General George S. Patton, Jr., buried in Luxembourg American Cemetery
On this date in 1945, General George S. Patton, Jr. died in Germany of injuries sustained in an automobile accident.
Patton was one of the great figures of World War II, renowned for his style, aggressiveness, and brash quotes. His success on the battlefield was occasionally interspersed with missteps in the press and in relations with our British allies.
One of the few allied generals with combat experience leading tanks in World War I, Patton led the Western Task Force during the TORCH landings and then II Corps through the remainder of the North Africa campaign. In Sicily, Patton led the Seventh Army, winning the “race to Messina” as his aggressiveness (and some say hunger for notoriety) outpaced the British Eighth Army.
Patton was briefly sidelined after two incidents in Sicily where he slapped and verbally abused soldiers suffering from battle fatigue during visits to field hospital. When the story made the press, there were calls for Patton’s relief, and only the intervention of Gen. Dwight D. Eisenhower and Gen. George C. Marshall saved his career.
Due to both this incident and the preparations for the invasion of France, Patton did not participate in the fighting on mainland Italy, but returned to England. Denied command of the American landing force, Patton still played a critical role in the invasion. As the commander of the “First United States Army Group (FUSAG),” Patton played a key part in Operation FORTITUDE, designed to convince the Germans that the real Allied landing would occur at the Pas-de-Calais. FUSAG was in reality a “phantom army:” an intricately constructed fictitious army of decoys, props, and fake radio signal traffic. The Germans could not believe the main invasion would go forward without the involvement of such an accomplished general as Patton, and kept key formations in the Pas de Calais region even after the D-Day landings.
Patton again returned to combat in August 1944, when the Third Army was activated. After initially clearing the Brittany peninsula, Patton led the Third Army across France, culminating with the capture of the fortress city of Metz in November.
Perhaps Patton’s most famous action came the next month, with the Battle of the Bulge. Patton’s Third Army was south of the main German attack against the U.S. First Army in the Ardennes. When the assault began on December 16th, Third Army was still engaged in heavy fighting around Saarbrücken, Germany. Patton quickly issued contingency orders to begin preparation to disengage and pivot north for offensive operations against the southern shoulder of the Bulge. At a conference with Eisenhower and other senior generals on the 19th, Patton shocked the room by announcing that he could begin his counterattack within 48 hours. By the 26th the lead elements of Third Army had broken through to make contact with the encircled 101st Airborne Division in Bastogne.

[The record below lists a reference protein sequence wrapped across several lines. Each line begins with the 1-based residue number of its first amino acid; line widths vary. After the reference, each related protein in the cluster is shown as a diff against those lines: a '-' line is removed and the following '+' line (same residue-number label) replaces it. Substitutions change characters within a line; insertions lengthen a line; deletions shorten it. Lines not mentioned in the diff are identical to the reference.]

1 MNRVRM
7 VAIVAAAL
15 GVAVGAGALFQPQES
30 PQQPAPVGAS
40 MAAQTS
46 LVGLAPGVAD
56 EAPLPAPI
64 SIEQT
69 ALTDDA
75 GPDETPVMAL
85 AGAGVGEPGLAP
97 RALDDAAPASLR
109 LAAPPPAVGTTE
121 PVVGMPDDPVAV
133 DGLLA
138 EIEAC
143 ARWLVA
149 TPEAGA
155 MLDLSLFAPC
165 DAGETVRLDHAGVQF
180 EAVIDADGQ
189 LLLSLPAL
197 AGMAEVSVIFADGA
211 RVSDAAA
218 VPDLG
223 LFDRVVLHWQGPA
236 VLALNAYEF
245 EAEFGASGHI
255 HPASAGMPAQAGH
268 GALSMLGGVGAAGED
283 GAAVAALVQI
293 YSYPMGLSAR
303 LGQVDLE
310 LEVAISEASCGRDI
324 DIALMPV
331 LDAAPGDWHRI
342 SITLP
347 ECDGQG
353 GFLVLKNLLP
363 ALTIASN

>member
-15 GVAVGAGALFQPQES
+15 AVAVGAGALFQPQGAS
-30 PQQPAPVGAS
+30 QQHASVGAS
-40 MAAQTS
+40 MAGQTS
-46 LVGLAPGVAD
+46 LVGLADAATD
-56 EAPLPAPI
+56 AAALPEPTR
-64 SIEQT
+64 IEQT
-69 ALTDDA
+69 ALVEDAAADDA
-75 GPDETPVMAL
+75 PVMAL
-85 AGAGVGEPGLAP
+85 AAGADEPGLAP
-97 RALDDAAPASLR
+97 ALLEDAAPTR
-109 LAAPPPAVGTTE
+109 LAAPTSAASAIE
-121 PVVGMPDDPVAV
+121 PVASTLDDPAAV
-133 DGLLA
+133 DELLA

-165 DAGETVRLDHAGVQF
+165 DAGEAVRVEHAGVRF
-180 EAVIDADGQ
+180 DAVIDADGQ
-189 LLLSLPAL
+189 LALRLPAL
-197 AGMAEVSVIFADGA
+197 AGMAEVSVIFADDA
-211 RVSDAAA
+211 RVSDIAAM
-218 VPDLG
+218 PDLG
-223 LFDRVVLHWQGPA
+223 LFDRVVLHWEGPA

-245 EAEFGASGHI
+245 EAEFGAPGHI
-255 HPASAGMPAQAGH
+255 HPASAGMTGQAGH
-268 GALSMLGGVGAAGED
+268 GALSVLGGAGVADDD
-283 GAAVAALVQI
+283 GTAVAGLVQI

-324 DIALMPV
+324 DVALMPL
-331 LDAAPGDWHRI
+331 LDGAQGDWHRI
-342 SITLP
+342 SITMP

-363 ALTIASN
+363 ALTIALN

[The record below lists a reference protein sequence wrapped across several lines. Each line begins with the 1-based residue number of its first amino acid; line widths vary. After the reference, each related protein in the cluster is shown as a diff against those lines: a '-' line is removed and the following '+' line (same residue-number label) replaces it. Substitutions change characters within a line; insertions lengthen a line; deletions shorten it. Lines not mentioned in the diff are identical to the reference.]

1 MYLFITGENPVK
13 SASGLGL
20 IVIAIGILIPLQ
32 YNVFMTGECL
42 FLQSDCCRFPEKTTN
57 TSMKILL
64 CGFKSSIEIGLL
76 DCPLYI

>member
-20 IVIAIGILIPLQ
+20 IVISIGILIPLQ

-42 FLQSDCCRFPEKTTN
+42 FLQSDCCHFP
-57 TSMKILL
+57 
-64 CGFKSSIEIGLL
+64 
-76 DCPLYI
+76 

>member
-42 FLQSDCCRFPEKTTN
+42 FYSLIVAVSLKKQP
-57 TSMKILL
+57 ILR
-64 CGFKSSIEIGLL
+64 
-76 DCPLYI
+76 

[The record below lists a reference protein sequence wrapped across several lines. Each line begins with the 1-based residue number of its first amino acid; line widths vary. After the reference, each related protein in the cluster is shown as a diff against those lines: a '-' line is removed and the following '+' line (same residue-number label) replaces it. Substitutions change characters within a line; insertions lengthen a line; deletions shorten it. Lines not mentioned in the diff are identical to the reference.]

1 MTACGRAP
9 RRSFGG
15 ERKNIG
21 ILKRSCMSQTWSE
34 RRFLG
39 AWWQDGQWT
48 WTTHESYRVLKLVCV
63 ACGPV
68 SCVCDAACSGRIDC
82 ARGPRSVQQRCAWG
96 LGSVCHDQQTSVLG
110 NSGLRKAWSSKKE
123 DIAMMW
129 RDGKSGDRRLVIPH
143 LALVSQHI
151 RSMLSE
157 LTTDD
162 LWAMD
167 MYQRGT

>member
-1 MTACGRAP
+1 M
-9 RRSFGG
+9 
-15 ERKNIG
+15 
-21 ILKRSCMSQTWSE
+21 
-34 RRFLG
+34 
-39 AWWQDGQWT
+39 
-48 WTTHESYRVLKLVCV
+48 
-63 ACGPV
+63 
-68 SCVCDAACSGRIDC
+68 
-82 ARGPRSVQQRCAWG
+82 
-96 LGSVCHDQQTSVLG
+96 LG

Patton continued to lead Third Army through the rest of the war, into Germany and to the Elbe, and remained in Germany during the subsequent. Patton unsuccessfully appealed for a transfer to the Pacific Theater, and when Japan surrendered he was disappointed, writing in his diary, “Yet another war has come to an end, and with it my usefulness to the world.”
Barely three months after the official end of World War II, and almost a year after his heroics during the Battle of the Bulge, Patton was critically injured when the automobile he was riding in collided with another Army vehicle in a low speed collision. Patton struck his head on the glass partition and suffered a compression fracture and dislocation of the cervical third and fourth vertebrae, resulting in a broken neck and cervical spinal cord injury that rendered him paralyzed from the neck down. He died in the hospital 12 days later.
In accordance with his wishes, Patton was buried with his men at Luxembourg American Cemetery. He is the only four star general buried at an American Battle Monuments Commission cemetery, and arguably, one of the most famous. Indeed, while he was initially buried in the middle of a plot like every other service member, the large number of visitors to his grave caused significant damage to the cemetery grounds and the Graves Registration Service moved his remains to their current location at the front of the grave plots (Plot P, Row 1, Grave 1) before turning the cemetery over to ABMC.
While the vast majority of burials in ABMC’s World War I and World War II cemeteries are service members who were killed in action or died during the war, the cemeteries also contain numerous burials of service members who, like Patton, died after the wars ended but before they could return home. Many of these were soldiers wounded during the war who succumbed to their wounds after the peace, but this also includes those killed in accidents in the immediate aftermath of the war and during post-war occupations. For World War I, these numbers were also swelled by the Spanish flu that swept through the ranks of the American Expeditionary Forces in 1918 and 1919.